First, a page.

Christmas traditions vary among international students

Jimmy Kim’s ’20 grandma’s house after his family finished their decorating.

Decorating the outside of their houses and playing Christmas carols, people in America enjoy Christmas with delicious meals. International students at Mount Michael are looking forward to enjoying their own Christmas celebrations in their countries.

“In Vietnam, Christmas isn’t an official holiday, but a lot of people go into the city center and enjoy the beautifully decorated street, ” Daniel Phan ‘20 said. 

According to Phan, there are still French influences in the Christmas traditions, so, like the French, they give more meaning to the Christmas Eve meal. 

“We think Christmas Eve is more important because that’s when the family gathers and shares food,” Phan said.

Jerry Fan ‘20, a student from China, illustrated how the street changes as Christmas approaches. According to him, the holiday is only celebrated in major cities by putting decorations all over the buildings.

“Most people in China know few things about Christmas, so we don’t decorate our house or celebrate as much as Christians do. But, we do have the same tradition that parents give their children Christmas gifts,’” Fan said.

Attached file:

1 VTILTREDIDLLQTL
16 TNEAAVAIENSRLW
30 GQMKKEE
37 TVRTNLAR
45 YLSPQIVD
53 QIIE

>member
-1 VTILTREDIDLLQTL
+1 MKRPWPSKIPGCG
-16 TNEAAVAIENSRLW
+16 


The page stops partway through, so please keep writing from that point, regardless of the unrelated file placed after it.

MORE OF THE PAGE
According to Fan, when Christmas approaches, a lot of parents are busy buying gifts and preparing meals. He also emphasized it as a “time to chill,” when young people enjoy parties and give presents to each other.

South Korea celebrates Christmas more than many other Asian countries, but, still, most Koreans do not celebrate it as a religious holiday. Instead, they enjoy the day with their family or meet someone they love for the day.  

“Christmas is celebrated across the country, but we think of Christmas as a holiday where we have the day off work and school,” Joon Ho Yoon said. “For us, it’s a good time to talk about how the year went and the upcoming year.”

In Japan, Christmas is still not seen as a religious celebration, as there are not many Christians in Japan. Christmas in Japan means mostly means spreading happiness rather than a religious festivity.

Although Mount Michael students from various countries have different perspectives of Christmas, they all share the common belief that it is a good time to bring everyone together with happiness. 

“Only one percent of the population are Christians in my country, but Christmas is a day when we share positivity with everybody,” Fan said.